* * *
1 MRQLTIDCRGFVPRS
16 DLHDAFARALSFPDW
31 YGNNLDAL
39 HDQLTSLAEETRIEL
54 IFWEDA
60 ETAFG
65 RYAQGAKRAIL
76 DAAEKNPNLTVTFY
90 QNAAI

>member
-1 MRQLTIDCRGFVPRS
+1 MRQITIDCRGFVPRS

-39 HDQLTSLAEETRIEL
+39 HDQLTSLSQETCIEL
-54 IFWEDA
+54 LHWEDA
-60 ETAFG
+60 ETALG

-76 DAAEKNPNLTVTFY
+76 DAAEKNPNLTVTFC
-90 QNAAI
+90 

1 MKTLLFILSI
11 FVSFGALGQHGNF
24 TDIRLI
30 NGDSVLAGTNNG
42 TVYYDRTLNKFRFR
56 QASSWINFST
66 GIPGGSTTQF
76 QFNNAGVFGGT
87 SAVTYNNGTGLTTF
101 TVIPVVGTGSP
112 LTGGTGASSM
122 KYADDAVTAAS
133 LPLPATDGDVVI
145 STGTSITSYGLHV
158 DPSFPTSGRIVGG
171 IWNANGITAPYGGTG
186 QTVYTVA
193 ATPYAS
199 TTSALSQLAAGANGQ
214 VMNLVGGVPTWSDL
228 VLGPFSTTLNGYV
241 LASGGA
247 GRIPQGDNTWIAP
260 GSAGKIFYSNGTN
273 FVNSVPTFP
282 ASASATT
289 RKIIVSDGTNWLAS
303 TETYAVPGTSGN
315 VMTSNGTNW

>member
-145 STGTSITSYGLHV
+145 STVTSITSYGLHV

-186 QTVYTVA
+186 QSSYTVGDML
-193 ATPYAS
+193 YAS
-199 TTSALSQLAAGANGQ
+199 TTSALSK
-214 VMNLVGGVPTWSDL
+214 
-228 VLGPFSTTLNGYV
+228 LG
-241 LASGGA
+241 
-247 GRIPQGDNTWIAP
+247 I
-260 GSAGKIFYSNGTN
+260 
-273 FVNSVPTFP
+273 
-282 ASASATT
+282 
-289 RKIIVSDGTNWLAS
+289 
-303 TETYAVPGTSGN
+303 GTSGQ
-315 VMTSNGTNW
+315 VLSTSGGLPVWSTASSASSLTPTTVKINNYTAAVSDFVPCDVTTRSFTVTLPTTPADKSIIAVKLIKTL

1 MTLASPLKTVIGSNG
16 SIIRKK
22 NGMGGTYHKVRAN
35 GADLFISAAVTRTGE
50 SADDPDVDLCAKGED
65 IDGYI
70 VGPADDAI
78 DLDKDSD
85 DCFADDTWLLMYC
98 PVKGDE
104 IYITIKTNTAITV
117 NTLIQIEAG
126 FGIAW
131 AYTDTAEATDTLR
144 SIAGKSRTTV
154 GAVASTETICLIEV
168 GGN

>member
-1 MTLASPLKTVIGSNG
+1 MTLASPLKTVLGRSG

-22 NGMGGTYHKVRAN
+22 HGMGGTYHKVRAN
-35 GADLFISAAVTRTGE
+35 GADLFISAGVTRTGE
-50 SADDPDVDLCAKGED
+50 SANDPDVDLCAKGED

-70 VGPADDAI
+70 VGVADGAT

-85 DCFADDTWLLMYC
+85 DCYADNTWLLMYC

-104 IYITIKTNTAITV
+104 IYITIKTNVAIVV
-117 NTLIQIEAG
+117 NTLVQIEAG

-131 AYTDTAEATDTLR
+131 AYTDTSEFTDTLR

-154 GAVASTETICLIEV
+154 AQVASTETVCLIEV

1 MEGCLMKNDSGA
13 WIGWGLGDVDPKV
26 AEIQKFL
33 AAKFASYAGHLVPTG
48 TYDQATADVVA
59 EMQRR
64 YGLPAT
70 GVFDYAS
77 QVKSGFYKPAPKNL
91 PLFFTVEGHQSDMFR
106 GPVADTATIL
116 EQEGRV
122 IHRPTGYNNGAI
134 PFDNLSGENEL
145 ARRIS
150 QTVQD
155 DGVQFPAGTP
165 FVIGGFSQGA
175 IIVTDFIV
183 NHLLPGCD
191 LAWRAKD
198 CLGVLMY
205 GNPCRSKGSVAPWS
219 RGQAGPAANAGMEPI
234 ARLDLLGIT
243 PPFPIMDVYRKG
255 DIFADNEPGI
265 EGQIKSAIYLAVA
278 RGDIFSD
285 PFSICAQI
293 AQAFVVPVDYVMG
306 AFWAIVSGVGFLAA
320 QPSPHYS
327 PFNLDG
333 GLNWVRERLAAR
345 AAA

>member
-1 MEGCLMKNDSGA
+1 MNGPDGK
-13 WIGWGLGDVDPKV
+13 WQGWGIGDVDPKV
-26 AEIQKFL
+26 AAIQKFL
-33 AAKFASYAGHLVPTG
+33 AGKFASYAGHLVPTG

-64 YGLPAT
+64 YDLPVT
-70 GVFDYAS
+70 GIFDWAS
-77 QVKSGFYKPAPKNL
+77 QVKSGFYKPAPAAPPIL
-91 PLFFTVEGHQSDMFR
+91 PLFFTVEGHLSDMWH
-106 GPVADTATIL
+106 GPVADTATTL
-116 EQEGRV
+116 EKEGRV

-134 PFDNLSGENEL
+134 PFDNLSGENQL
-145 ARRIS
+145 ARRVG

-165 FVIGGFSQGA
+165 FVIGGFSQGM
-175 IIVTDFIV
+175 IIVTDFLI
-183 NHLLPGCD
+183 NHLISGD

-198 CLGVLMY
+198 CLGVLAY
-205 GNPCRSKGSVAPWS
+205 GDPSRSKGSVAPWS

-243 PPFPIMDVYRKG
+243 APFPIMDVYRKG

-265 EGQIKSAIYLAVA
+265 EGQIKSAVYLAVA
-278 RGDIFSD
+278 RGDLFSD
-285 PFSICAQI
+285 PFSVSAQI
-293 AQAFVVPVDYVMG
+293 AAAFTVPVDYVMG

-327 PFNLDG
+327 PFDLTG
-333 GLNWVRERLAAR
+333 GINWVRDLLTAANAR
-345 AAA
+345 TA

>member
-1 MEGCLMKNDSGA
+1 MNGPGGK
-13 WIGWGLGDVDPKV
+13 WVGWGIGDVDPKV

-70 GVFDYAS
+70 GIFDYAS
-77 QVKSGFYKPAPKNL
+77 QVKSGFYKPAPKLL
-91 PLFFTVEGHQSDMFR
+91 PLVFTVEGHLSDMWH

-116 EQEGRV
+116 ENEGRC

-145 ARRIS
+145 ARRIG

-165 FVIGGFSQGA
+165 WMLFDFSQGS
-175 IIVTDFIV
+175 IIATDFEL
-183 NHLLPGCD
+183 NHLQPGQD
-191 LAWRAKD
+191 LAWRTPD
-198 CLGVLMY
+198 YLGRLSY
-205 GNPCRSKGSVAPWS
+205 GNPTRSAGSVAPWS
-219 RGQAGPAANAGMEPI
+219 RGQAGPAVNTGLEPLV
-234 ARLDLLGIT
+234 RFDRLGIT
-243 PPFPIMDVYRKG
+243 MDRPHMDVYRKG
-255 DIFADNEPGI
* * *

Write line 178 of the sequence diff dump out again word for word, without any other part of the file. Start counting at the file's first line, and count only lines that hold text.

-145 ARRIS